Teaching and Learning in a Net-Centric World

PLE's getting fleshed out (conceptually) and COI Model

Stephen Downes nicely ties ideas of ownership, control, learner centricity and choice from PLE’s into notions of the mutlimedia and readwrite nature of web 2.0. Great stuff! Wish I had been there!.

I was especially interested in his update of the Community of Inquiry (COI) model that Randy Garrison and I created some years ago. This model was done to help us conceptualize and measure learning communities that we were building using computer conferencing and analyzing the results with transcript analysis. This work has spawned quite a few studies and maybe just a few insights into text based and asynchronous learning (see communitiesofinquiry.com )

In particular the Venn diagram (below) we created has been used as a conceptual tool in many studies.

COI Model

Community of Inquiry Model

Stephen provides the first major edits to the model in 5 years as follows:

COI Model with Downe's edits

COI Model with Downes Update

The COI exists within the larger context of the educational semantic web. I also envisioned the larger Net with all of its social, teaching and cognitive stimulation and support as being outside – but directly linking in to the “three presences”. Visualized as the whole the model immersed in the flow of the Net. Stepehn’s additions make that more clear and explicitly site the encumbusing effect of the Net on learning and living these days.

The second change substitutes ‘self’ for the ‘educational experience’ in the Centre of the COI. This is similar to the way in which a psychologist traditionally views the world through the lens of the individual psyche, whereas the sociologist tends to look at life through a social lens. We focused the COI model on the social because it was meant to explicate the social and paced environment emerging in CMC based formal education courses. In this context the ‘educational experience” was our focus and we assumed that creating a stimulating, supporting and challenging environment (by noting the three presences) would create an environment for the ‘self’ to grow and learn. I am sympathetic to the need for a great more individual freedom than afforded by most formal education systems. (see Anderson, 2006) But we also need to create and visualize the ways in which communities of inquiry and especially the type that people pay for (formal learning). The freedom of relationship in which learners are empowered to create the type of social relationship they find most beneficial is of critcial importance to many learners and too great an emphasis on the self, CAN diminish the energy needed to sustain powerful learning relationships Untangelling the social from the individual has been a very knotty challenge (see ideas on social cognition and especially Brown and Dugoid’s Social Life of Information.). I don’t have any problems seeing the individual at the centre of the community, but I’m not sure it really helps us to focus on the networked social learning that the model is designed to inspire and measure. Being explicit about the social expereince of a cohort based system and maximizing the input of various members of the community is a very powerful way to learn. The judicious use of social sofwatre will allow these groups to form more spontaneously and be supported over different boundaries of time and space, so there is a sense in which the individual will be able to create the mix of social and self that most meets their needs at any given moment. But many will still want to frame at least their formal learning in a social context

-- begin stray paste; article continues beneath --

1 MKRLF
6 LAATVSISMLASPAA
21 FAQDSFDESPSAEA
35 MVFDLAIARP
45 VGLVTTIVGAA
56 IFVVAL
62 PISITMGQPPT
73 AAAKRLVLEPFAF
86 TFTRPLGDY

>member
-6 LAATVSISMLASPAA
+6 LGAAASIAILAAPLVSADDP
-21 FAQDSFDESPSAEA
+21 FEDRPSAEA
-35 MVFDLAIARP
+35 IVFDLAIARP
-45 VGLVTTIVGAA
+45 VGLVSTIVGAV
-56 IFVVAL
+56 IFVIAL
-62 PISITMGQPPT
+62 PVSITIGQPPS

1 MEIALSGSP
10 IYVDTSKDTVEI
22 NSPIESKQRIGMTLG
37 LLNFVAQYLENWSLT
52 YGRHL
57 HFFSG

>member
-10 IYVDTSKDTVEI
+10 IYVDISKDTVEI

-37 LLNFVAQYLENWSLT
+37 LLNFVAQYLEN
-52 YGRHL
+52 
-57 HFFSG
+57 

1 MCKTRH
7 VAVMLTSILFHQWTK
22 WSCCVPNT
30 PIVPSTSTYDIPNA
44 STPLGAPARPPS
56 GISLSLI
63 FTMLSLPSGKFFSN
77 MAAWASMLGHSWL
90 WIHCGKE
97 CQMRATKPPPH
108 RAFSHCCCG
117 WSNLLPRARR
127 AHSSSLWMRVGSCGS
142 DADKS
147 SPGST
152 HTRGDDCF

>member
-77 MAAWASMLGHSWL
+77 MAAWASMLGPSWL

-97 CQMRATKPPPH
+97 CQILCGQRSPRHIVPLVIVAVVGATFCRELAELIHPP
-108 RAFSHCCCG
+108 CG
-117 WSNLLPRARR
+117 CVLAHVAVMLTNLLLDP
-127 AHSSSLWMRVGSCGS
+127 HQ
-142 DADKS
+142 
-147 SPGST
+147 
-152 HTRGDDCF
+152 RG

We haven’t been going to pubs and churches for hundreds of years for nothing, when it is cheaper and more convenient to drink (or worship) at home!!

Thanks for the great slides Stephen.

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